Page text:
Utilities are growing rate base despite static or declining demand: making customers pay more for a product they want less of.
Rate-Case Mania: Lessons for a New Generation
- sound principles and practices;
- Provide opportunities for stakeholder input;
- Explore a full range of options;
- Weigh complexity against simplicity; and
- Phase-in big changes gradually by conducting small-scale pilots and experiments to gauge customer acceptance and load response and test-associated technologies.
It is important to monitor and evaluate outcomes of new rates and to modify rates as needed to meet changing utility and customer needs.
The best tariffs in the market place are multi-part tariffs that include an access charge (or customer charge), an energy charge, and a demand charge (for large customers). Such tariffs often embody time-of-use elements. In addition, they feature a block structure where the charge varies with usage.
More sophisticated tariffs also include an allowance for the customer’s willingness to pay for electricity, as measured by the price elasticity of demand. Such tariffs, based on a formulation that was originally developed in the theory of optimal taxation, are often called Ramsey tariffs. 4 They suggest that the prices vary by segment in inverse proportion to that segment’s price elasticity of demand. Ramsey pricing is controversial because it leads to markups over marginal costs that are highest for those customers whose demands are the least price responsive. Since such customers are often smaller customers, it raises issues of fairness and equity, even though the pattern of consumption that would flow from it is designed to maximize economic efficiency.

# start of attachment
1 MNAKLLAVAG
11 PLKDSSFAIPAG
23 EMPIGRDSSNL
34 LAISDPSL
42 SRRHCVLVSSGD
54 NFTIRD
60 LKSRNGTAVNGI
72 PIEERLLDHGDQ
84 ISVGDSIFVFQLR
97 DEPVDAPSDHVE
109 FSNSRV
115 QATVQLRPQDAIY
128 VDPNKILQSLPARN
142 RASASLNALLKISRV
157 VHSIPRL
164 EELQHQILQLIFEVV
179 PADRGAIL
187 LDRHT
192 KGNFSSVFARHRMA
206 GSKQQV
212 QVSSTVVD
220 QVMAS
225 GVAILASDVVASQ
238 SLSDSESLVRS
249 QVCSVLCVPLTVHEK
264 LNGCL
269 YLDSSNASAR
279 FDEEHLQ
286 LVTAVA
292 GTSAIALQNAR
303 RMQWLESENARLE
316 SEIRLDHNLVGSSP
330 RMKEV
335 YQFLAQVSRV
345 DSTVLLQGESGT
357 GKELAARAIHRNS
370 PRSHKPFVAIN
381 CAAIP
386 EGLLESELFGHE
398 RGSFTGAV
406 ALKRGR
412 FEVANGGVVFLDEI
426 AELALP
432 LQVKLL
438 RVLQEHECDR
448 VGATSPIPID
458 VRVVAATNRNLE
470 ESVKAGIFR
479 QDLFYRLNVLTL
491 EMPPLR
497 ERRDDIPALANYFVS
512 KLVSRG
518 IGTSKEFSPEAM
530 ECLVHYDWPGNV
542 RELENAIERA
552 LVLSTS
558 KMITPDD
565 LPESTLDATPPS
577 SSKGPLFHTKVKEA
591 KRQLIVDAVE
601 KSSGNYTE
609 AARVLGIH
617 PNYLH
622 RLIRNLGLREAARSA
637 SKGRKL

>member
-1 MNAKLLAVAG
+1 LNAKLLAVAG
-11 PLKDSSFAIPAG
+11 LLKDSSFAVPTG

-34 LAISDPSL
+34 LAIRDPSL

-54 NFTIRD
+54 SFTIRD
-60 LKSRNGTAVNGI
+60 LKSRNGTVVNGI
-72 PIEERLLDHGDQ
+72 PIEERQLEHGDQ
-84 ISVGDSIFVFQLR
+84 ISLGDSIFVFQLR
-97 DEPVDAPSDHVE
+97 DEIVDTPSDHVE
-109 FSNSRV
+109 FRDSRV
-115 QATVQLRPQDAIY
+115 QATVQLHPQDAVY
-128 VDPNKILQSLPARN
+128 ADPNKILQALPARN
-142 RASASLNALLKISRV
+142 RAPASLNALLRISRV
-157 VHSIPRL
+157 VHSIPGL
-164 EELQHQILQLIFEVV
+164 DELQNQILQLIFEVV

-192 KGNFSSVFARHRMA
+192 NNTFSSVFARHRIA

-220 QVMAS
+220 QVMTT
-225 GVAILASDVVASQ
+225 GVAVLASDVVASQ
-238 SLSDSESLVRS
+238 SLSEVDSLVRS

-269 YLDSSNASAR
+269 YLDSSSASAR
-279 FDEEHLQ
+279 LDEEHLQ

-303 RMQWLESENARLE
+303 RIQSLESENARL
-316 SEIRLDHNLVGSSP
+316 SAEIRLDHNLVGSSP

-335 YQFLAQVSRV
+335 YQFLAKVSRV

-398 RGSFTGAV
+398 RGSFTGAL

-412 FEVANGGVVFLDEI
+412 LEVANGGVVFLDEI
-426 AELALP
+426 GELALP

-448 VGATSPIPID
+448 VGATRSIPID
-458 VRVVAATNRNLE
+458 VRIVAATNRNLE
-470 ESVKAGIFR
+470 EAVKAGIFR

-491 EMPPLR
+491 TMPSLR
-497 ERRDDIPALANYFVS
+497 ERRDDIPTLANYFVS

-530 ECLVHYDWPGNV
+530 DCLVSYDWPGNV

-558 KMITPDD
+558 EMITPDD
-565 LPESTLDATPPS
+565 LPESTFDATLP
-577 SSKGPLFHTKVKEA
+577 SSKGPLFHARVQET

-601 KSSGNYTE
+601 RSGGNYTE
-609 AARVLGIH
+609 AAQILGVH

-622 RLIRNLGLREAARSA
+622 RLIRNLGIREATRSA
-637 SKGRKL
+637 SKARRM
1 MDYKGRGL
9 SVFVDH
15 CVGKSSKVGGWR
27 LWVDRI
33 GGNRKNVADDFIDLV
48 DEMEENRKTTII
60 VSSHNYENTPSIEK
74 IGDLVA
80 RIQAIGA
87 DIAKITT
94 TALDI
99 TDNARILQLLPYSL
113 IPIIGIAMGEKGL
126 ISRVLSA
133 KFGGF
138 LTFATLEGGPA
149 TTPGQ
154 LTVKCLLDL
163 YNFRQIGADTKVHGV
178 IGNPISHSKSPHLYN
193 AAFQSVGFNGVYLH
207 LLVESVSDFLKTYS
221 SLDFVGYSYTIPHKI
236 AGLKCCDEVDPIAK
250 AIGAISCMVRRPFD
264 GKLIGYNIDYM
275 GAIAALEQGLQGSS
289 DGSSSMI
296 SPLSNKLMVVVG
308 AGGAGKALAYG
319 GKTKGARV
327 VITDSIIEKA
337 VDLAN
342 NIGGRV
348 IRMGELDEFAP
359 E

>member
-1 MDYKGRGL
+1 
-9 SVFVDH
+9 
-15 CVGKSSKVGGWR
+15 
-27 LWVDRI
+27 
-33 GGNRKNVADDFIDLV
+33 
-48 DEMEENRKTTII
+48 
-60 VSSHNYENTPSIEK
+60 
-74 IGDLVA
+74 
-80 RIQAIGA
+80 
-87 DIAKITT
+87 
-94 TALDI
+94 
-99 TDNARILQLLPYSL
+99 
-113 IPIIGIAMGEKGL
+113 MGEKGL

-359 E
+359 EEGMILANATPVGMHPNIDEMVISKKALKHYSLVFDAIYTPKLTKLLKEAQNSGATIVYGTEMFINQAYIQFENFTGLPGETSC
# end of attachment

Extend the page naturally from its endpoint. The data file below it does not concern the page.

These are just some of the many issues to consider in regard to ratemaking and design.
1. For a survey of such models, see Laffont, Jean-Jacques and David Martimort, The Theory of Incentives: The Principal-Agent Model, Princeton University Press, 2002.
2. Conversely, if the utility accrued losses consistently, it would become insolvent and unable to serve its customers.
3. This is discussed in detail in Jean Jacques Laffont and Jean Tirole, A Theory of Incentives in Regulation and Procurement, Cambridge: MIT Press, 1993.
4. Frank P. Ramsey, “A Contribution to the Theory of Taxation,” Economic Journal, 1927.